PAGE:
NICOSIA (Reuters) - Authorities in Cyprus scrapped on Friday all restrictions on foreign bank transactions for businesses, dismantling part of a regime of capital controls imposed almost two years ago during a chaotic bailout.
The finance ministry said it had abolished a requirement for prior approval of business transactions abroad exceeding 2 million euros (1.56 million pounds).
Cyprus imposed capital restrictions in March 2013 to prevent a capital flight during an international bailout that saw one major bank shut down and another seize clients' deposits to help it recapitalise.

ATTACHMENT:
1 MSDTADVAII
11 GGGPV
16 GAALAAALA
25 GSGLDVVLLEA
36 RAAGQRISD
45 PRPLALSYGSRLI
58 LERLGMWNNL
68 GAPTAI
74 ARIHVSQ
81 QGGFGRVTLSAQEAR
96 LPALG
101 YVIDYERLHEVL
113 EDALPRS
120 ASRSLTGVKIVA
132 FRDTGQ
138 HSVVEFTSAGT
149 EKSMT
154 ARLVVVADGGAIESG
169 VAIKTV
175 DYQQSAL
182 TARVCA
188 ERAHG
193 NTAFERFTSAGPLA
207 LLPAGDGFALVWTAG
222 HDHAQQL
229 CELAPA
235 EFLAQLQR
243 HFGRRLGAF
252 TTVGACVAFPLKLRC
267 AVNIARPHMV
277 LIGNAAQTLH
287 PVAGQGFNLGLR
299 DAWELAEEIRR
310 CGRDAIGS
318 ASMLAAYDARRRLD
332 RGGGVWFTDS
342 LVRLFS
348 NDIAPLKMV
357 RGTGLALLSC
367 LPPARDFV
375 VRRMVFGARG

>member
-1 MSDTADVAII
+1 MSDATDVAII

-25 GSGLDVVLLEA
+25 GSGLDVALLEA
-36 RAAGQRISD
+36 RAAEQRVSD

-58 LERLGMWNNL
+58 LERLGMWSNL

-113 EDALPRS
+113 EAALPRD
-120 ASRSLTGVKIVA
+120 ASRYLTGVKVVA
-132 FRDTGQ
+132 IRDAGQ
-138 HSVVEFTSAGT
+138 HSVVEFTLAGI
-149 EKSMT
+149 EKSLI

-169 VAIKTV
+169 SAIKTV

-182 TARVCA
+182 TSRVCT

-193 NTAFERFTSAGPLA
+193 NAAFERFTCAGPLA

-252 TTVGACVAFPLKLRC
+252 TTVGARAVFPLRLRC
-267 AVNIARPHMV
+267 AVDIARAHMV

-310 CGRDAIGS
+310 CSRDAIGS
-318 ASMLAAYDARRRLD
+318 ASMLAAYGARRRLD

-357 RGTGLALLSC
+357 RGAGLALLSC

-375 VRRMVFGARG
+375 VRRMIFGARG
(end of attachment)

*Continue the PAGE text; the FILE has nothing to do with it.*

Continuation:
The ministry also eased capital restrictions on private citizens.
It raised the ceiling on money that individuals can send abroad to 20,000 euros per month from 10,000, and for foreign travellers to 10,000 euros per visit from 6,000.
Central bank head Chrystalla Georghadji said at the start of December she expected the controls to be abolished soon, forecasting the island's economy would return to modest growth of 0.5 percent this year after four years of recession.
(Reporting By Michele Kambas; editing by John Stonestreet)